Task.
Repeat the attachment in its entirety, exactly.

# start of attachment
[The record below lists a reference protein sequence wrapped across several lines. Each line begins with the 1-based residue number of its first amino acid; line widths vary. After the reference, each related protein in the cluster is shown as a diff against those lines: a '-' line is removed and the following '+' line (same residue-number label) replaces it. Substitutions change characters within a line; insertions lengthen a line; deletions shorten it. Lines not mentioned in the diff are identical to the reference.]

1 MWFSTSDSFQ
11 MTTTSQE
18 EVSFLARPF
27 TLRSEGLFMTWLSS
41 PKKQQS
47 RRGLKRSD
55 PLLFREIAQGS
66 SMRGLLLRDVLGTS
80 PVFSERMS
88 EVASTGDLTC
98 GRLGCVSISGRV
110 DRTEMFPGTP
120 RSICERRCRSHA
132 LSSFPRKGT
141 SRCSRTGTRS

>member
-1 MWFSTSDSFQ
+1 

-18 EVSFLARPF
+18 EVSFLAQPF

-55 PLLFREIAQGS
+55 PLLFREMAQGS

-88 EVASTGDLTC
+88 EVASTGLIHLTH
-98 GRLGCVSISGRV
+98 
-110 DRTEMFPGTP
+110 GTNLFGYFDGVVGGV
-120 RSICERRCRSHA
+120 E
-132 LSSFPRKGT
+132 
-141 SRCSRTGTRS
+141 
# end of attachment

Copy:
[The record below lists a reference protein sequence wrapped across several lines. Each line begins with the 1-based residue number of its first amino acid; line widths vary. After the reference, each related protein in the cluster is shown as a diff against those lines: a '-' line is removed and the following '+' line (same residue-number label) replaces it. Substitutions change characters within a line; insertions lengthen a line; deletions shorten it. Lines not mentioned in the diff are identical to the reference.]

1 MWFSTSDSFQ
11 MTTTSQE
18 EVSFLARPF
27 TLRSEGLFMTWLSS
41 PKKQQS
47 RRGLKRSD
55 PLLFREIAQGS
66 SMRGLLLRDVLGTS
80 PVFSERMS
88 EVASTGDLTC
98 GRLGCVSISGRV
110 DRTEMFPGTP
120 RSICERRCRSHA
132 LSSFPRKGT
141 SRCSRTGTRS

>member
-1 MWFSTSDSFQ
+1 

-18 EVSFLARPF
+18 EVSFLAQPF

-55 PLLFREIAQGS
+55 PLLFREMAQGS

-88 EVASTGDLTC
+88 EVASTGLIHLTH
-98 GRLGCVSISGRV
+98 
-110 DRTEMFPGTP
+110 GTNLFGYFDGVVGGV
-120 RSICERRCRSHA
+120 E
-132 LSSFPRKGT
+132 
-141 SRCSRTGTRS
+141 